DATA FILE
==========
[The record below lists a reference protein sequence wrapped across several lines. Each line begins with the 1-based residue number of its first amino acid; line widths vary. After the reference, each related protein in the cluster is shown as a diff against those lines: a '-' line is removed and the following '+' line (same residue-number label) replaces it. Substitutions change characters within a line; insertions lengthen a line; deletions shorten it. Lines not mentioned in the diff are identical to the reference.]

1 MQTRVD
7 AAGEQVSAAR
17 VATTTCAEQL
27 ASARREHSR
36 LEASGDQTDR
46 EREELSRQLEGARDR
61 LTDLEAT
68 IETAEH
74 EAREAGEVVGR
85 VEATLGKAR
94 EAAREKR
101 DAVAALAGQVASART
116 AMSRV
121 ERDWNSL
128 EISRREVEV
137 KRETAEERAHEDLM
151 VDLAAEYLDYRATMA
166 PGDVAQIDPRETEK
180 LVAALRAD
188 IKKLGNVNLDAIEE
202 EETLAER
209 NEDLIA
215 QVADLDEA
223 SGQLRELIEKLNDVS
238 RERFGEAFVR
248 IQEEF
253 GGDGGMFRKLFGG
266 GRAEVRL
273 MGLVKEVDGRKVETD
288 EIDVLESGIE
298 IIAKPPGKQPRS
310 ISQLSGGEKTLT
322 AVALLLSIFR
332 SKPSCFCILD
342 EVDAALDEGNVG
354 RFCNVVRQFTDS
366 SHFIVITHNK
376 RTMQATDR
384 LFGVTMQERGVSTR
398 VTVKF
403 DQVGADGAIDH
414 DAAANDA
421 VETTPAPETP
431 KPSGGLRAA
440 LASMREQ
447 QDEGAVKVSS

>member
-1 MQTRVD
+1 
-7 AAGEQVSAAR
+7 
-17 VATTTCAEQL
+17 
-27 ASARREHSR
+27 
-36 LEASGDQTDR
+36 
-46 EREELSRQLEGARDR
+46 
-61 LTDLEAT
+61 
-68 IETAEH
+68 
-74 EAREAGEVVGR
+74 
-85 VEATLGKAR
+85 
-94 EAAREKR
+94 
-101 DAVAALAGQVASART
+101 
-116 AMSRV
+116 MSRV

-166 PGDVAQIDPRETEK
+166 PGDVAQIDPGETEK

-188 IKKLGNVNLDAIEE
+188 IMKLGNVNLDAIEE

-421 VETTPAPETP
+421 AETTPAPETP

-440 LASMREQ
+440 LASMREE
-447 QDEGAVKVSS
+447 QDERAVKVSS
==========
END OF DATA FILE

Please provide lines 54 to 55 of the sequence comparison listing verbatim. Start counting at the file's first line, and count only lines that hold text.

+17 
-27 ASARREHSR